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Eur J Radiol. 2011 Apr;78(1):82-6. doi: 10.1016/j.ejrad.2010.08.012. Epub 2010 Aug 30.

The increased range of cervical flexed motion detected by radiographs in Hirayama disease.

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  • 1Department of Radiology, Peking University Third Hospital, North Huayuan Road No.49, Haidian District, Beijing 100191, China.



Cervical flexion movement is supposed to play an important role in the pathogenesis of Hirayama disease. But there is no report on the range of cervical flexed motion in this disease. The purpose of current study was to compare the range of cervical flexed motion in patients with Hirayama disease with the one in healthy controls using conventional lateral flexion radiographs of the cervical spine, and to investigate the diagnostic value of radiographs for Hirayama disease.


This prospective study was approved by a local institutional review board and written informed consent was obtained. From August 2007 to March 2009, conventional flexion cervical radiographs and flexion cervical MRI were performed on 31 Hirayama disease patients (all men, age range, 16-24 years, mean age, 19.52±2.29 years) and 40 control subjects (all men, age range, 16-25 years, mean age, 23.10±2.20 years). The segmental and overall range of cervical flexed motion was quantitatively measured. Receiver operating characteristic curve was calculated and the diagnostic accuracy was qualified by using the area under the curve Az.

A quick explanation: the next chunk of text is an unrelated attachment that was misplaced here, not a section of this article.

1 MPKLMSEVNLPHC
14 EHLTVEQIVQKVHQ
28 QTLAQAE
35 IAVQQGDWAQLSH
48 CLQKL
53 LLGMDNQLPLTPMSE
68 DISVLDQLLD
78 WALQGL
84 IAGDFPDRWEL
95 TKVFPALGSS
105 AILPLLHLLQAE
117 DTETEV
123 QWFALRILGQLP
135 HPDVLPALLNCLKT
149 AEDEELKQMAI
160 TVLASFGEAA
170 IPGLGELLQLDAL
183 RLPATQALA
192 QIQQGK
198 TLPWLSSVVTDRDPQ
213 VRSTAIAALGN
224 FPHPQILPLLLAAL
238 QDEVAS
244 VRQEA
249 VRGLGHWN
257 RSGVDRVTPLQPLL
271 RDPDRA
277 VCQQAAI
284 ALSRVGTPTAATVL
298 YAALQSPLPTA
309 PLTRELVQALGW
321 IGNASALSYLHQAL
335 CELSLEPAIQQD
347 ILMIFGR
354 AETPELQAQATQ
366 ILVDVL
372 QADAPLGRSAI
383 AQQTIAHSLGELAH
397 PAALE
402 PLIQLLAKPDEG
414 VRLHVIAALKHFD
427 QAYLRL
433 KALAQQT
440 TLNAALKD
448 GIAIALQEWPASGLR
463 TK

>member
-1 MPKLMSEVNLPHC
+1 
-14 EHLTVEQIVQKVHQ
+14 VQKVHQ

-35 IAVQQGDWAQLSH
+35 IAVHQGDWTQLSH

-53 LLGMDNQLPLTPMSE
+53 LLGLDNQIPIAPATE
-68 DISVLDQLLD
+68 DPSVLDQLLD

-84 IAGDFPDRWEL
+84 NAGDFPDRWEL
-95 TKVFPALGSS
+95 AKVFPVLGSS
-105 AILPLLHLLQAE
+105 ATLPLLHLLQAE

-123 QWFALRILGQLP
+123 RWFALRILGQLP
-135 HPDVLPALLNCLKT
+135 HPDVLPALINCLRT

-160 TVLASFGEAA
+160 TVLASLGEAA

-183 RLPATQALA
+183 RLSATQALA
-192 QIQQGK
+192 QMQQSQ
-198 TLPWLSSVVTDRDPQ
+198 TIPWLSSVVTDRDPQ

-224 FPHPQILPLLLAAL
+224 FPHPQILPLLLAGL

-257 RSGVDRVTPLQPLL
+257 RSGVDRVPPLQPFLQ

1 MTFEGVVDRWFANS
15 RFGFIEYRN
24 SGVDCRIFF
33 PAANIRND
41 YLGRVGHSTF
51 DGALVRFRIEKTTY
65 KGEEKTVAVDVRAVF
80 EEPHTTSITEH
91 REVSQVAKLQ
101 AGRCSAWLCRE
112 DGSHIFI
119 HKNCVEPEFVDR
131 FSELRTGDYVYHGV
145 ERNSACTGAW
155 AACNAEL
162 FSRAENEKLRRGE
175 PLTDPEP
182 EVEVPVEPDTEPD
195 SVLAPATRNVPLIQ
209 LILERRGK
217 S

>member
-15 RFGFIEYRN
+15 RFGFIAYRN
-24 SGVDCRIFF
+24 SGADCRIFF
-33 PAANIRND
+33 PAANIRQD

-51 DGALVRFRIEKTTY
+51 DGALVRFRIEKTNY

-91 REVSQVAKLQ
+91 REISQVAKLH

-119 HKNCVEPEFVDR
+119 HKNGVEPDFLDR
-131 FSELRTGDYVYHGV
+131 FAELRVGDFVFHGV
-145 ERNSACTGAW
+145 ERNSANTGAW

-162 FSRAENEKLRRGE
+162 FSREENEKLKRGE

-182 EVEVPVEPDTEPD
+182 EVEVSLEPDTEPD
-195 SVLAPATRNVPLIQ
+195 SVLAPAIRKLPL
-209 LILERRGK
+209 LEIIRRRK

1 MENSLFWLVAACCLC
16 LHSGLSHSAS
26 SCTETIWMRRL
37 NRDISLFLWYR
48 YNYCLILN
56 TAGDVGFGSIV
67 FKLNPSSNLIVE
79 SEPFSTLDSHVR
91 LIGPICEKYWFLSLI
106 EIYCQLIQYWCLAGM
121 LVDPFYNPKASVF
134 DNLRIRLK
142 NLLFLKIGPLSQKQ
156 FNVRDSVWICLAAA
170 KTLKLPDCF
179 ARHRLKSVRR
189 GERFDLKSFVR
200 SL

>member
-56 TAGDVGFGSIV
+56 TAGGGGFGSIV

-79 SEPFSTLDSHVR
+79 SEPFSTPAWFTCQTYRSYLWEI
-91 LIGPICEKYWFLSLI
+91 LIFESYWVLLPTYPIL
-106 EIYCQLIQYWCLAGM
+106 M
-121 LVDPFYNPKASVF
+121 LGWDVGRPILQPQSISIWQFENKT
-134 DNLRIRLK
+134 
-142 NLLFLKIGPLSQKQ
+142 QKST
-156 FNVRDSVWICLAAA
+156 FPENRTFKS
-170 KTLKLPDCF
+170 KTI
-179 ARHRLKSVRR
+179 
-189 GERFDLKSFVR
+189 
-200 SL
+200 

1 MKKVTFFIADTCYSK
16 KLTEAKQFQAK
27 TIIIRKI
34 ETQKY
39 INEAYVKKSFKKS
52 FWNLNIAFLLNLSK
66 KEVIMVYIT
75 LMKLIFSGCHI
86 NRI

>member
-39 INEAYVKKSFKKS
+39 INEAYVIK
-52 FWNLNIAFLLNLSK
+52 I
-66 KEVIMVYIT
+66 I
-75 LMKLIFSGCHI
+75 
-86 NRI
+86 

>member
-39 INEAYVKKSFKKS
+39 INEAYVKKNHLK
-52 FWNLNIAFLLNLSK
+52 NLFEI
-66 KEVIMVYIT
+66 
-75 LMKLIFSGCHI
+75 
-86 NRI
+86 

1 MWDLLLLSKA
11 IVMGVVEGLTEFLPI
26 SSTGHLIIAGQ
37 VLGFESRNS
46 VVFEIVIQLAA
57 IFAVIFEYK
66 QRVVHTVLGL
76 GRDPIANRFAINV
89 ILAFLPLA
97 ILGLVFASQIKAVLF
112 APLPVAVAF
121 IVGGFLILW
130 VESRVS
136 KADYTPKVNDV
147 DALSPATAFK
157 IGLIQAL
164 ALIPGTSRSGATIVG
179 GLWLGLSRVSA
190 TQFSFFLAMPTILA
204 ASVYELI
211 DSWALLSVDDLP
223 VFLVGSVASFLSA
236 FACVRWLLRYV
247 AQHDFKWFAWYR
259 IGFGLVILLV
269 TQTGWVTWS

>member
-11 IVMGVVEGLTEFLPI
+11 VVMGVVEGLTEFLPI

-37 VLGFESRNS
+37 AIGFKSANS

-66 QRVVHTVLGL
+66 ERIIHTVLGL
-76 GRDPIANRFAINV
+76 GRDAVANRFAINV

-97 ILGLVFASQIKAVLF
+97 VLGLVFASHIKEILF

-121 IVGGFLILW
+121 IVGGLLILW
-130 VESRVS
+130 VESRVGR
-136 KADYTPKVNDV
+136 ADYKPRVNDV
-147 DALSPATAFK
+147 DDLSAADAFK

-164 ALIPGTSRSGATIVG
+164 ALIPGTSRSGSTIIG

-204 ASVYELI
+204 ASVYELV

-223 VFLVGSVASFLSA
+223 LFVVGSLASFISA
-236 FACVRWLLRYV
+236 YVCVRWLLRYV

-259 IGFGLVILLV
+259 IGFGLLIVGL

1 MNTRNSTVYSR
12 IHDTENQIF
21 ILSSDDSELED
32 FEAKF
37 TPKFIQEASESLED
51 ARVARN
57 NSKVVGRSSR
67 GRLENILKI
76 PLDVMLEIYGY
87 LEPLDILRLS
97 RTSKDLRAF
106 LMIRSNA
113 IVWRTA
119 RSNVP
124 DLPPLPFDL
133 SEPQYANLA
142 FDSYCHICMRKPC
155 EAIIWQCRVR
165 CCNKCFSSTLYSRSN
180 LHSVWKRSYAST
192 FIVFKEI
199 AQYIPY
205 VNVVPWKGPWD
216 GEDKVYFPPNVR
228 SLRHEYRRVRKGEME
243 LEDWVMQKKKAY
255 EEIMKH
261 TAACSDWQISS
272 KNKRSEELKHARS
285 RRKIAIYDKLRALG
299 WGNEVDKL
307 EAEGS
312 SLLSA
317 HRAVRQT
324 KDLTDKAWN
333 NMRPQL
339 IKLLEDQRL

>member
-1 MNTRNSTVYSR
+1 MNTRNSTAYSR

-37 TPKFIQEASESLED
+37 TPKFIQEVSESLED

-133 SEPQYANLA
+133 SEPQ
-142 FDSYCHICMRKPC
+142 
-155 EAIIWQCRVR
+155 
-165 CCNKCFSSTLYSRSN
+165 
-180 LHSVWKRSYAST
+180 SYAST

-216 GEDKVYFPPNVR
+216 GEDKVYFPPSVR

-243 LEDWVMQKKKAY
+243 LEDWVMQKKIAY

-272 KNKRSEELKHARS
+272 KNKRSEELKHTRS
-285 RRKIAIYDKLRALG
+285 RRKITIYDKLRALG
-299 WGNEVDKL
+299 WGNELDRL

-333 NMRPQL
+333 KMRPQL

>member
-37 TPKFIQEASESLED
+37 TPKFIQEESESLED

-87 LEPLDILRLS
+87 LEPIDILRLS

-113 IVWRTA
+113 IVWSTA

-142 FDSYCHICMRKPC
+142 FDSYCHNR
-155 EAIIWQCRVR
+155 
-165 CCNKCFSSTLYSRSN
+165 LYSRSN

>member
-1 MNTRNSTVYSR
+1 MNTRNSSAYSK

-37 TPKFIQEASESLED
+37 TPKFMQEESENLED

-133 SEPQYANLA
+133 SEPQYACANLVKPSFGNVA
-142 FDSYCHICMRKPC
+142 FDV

Both the segmental and overall range of cervical flexed motion of patients determined by flexion cervical radiographs was greater than that of controls. The Az value was 0.90, indicating a moderate to good ability of conventional flexion radiographs in the diagnosis of Hirayama disease.


Hirayama disease patients have an increased flexed motion range of cervical spine which would contribute to the pathophysiological change and determine its treatment. Conventional flexion radiographs might be suitable to be used as first line radiographic examination, followed by MRI in cases of suspected Hirayama disease.

Copyright © 2010 Elsevier Ireland Ltd. All rights reserved.

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